The language of a contract should make clear that the term is not so broad as to encompass every minor inconvenience or cost overrun.
A contractor who has quoted a fixed price to a municipality should be expected to deliver the materials or service promised at that fixed price, since the very purpose of a fixed price contract is to guarantee the price to the municipality. If the price of the contractor’s inputs go up, then that is the very risk that the contractor has agreed to assume.
It is only when the cost increase is so great that it goes beyond anything the parties could possibly have contemplated that questions of force majeure should arise.
Generally, force majeure clauses excuse the parties from performance only while the event that brought them into operation subsist. Such an approach is rarely in the customer’s interest, should the force majeure continue for a lengthy period.
In such a case, the municipality should be allowed to find some other source of supply. Consequently, the force majeure clauses in a contract should always allow for the possible termination of the contract where the incident that amounts to a force majeure continues for an unduly long period of time.
Many complex contracts now divide what have hitherto been dealt with as force majeure events into a series of different classes of supervening events, each class carrying a different consequence. The main clauses of such events are the following:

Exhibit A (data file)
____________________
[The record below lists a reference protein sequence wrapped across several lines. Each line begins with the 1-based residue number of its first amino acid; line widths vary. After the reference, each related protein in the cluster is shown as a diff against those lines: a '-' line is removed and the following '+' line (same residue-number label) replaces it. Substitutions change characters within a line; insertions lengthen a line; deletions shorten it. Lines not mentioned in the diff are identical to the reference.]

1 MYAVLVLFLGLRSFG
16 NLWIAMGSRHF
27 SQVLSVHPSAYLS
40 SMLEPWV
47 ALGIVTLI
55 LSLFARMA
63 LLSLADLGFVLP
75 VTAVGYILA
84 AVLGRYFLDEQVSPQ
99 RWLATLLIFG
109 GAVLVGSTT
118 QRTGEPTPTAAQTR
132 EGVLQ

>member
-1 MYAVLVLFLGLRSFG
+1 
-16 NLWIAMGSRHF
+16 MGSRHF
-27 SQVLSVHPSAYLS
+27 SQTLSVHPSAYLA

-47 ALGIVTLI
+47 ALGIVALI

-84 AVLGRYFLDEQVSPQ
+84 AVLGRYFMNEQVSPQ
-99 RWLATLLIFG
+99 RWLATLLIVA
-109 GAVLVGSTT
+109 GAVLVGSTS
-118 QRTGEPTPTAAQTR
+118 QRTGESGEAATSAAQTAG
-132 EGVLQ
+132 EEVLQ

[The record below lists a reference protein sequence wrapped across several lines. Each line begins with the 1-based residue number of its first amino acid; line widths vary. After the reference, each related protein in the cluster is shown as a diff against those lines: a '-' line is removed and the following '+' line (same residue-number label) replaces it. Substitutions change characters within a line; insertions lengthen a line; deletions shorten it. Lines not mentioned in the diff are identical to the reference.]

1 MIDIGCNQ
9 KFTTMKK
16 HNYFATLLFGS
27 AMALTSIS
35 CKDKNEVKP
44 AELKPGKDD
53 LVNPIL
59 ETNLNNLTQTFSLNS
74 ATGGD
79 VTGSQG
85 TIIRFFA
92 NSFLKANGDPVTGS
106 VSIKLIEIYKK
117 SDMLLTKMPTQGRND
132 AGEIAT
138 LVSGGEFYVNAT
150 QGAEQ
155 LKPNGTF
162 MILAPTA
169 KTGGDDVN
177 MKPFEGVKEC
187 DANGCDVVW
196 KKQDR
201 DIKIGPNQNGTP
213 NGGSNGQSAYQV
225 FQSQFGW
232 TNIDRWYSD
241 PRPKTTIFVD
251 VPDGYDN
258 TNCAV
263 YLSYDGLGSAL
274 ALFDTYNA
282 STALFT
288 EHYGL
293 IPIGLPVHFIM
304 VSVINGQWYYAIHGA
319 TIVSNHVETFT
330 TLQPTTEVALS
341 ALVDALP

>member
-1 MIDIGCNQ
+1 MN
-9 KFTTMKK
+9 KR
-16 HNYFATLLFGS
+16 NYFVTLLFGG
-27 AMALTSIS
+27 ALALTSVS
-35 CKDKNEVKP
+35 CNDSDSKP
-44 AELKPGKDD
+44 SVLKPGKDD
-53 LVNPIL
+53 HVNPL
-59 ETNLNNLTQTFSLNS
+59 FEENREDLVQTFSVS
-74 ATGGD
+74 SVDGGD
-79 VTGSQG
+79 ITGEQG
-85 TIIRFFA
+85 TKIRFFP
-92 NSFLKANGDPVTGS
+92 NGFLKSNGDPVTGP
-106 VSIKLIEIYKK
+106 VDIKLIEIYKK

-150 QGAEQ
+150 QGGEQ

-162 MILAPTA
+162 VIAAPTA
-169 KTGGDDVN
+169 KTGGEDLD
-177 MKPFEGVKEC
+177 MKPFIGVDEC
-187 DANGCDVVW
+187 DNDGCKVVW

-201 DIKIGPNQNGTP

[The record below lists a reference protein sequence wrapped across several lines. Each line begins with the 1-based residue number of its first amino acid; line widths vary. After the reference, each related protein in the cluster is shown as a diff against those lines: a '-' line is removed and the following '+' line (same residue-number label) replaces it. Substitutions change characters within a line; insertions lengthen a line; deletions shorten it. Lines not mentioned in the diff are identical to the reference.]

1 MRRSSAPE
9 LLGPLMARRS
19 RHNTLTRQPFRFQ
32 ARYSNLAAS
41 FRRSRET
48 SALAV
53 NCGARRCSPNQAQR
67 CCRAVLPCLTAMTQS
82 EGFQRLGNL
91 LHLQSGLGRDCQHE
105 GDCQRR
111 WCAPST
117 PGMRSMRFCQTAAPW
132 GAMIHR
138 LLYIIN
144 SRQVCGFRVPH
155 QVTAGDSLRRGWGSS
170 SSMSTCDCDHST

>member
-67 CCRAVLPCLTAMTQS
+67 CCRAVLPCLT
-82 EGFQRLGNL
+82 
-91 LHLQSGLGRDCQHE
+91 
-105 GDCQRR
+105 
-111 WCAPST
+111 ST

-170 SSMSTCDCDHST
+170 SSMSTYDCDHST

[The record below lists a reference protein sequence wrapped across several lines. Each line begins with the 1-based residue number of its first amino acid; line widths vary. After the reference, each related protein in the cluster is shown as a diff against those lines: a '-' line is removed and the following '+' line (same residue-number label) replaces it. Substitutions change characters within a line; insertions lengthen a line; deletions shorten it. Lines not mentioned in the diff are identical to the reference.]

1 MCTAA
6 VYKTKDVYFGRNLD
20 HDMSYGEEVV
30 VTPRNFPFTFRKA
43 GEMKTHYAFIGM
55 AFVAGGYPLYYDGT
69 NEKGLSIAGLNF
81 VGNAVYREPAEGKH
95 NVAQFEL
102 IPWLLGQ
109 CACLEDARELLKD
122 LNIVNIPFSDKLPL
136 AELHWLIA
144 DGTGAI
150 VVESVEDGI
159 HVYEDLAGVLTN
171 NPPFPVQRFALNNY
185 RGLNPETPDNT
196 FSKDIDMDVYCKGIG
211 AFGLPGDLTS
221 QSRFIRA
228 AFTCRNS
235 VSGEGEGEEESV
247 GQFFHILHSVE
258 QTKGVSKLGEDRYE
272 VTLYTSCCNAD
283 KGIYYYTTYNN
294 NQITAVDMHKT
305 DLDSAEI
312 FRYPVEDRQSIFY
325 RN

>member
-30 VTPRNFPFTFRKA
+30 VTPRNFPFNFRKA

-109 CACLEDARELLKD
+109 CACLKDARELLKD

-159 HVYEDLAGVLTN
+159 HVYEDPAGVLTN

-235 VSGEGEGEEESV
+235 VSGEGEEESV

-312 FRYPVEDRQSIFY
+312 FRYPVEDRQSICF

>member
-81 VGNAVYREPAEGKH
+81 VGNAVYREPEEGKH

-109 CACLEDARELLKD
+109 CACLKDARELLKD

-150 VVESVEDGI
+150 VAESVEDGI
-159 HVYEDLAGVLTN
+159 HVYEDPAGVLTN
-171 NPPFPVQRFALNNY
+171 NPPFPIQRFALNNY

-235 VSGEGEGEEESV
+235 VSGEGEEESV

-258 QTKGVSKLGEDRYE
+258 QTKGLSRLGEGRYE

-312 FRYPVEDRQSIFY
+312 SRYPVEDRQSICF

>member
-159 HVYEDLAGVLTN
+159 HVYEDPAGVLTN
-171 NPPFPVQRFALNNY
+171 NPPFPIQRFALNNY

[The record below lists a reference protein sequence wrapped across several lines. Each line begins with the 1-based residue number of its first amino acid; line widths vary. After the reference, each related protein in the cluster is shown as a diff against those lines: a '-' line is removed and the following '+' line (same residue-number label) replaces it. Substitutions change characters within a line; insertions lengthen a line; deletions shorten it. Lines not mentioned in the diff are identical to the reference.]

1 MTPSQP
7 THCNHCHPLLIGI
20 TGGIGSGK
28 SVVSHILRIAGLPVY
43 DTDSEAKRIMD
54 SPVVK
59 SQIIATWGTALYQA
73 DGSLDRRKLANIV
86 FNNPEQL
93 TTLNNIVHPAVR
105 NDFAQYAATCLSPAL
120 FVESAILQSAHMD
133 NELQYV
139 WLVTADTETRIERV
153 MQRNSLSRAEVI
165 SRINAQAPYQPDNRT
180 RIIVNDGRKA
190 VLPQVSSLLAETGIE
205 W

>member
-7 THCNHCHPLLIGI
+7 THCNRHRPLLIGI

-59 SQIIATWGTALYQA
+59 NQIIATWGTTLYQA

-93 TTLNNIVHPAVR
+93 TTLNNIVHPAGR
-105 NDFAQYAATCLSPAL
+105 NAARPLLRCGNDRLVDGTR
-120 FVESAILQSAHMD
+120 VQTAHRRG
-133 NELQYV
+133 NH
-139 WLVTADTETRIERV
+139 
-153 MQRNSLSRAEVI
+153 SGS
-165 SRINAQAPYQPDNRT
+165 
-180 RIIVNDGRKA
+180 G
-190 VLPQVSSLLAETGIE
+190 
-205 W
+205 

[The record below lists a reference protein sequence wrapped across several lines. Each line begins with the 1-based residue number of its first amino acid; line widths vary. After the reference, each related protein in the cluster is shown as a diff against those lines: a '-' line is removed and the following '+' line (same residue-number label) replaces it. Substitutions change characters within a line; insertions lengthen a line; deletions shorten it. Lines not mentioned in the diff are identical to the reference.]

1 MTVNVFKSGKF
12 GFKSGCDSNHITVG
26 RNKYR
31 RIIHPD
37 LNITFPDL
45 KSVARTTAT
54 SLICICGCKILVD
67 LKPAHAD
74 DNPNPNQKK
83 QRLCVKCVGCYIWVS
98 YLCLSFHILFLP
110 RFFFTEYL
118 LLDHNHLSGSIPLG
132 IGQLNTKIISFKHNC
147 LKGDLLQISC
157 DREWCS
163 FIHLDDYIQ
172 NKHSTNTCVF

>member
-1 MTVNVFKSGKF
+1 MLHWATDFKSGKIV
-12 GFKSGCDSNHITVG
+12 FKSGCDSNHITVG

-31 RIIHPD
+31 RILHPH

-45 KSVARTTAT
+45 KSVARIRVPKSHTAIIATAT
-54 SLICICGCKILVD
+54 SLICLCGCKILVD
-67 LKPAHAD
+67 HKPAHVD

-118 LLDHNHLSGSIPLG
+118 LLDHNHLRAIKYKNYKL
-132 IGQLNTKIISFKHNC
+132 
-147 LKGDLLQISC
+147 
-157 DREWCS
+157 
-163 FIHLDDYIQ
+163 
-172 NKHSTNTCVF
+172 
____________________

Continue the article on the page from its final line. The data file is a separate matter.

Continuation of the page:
Adverse change in law: The coming into effect or repeal, without re-enactment or consolidation, in Ontario of any application law, or any amendment or variation of any applicable law, including any judgment of a relevant court of law which changes binding precedent in Ontario in each case after the date of the agreement.
The effect of events of this kind will vary. Where the change is the result of the legislation or policy action of the government with whom the private sector party has contracted, the action may be seen to amount to a constructive breach of contract, entitling the private sector party to be made whole (i.e. paid full compensation for its loss).
Where the adverse change of law is the result of an action or some other level of government, the event is usually classed as a compensation event.
Relief events: Events of this class allow a party an extended time to perform but do not give rise to a right to compensation.
The class covers fire, explosion, lightning, storm, tempest, flood, earthquake, hurricane, tornado, riot and civil commotion (to the extent it does not constitute a force majeure event); a blockade or embargo falling short of a force majeure event; an official or unofficial strike, lockout, go-slow or other labour dispute, generally affecting the construction, building maintenance or facilities management industry; and any civil disobedience or protest action, including any action taken by any person or persons protesting or demonstrating against the carrying out of any part of the project operations or against the construction or operation of the facility located on site.
The definition will exclude anything resulting from the act or omission of a party seeking relief. The lack of any entitlement to compensation constitutes, in effect, an assignment of risk to the contractor.
Compensation events: Events for which compensation is payable in relation to any uninsured increase in cost, over and above any allowance in the form of additional time to perform. The obligation to pay amounts, in effect, to an assignment of risk to the government.
Force majeure events: A narrow residual bag of extreme events, such as war, civil war, armed conflict or terrorism, acts of foreign enemies or similar hostilities or a natural disaster of corresponding magnitude.
Stephen Bauld is a government procurement expert and can be reached at email@example.com. Some of his columns may contain excerpts from The Municipal Procurement Handbook published by Butterworths.